Because a university is in the middle of nowhere close it?

    Some would argue Edmonton is in the middle of nowhere, so should we close the University of Alberta too? How about closing the University of Lethbridge? Where is that anyway?

    If you want to save money, end subsidies to oil and gas companies, and tax breaks for the top 1%.

    Reply
    1. Athabascan

      Thank you!

      But, I was just agreeing with you. Let’s close all the universities in the middle of nowhere.

      That’s what you wrote right?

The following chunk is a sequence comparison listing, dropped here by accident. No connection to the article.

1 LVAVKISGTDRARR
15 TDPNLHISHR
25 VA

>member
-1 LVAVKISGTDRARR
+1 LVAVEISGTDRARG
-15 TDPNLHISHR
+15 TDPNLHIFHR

Reply
  8. L Corvec

    I was a student at Athabasca University back when it was in Edmonton (where it started). It was not named for the city but for the native word Athabasca, meaning “grass or reeds here and there”. I hope it is not closed.

    Reply
  9. Joanne Roberts

    I am from and live in Northern Manitoba. Without Athabasca University I would have never been able to obtain a Master’s Degree. The university “being in the bush” was in fact, appealing to me, as the quality of the courses in my opinion were superb compared to other university courses I have taken.

    Reply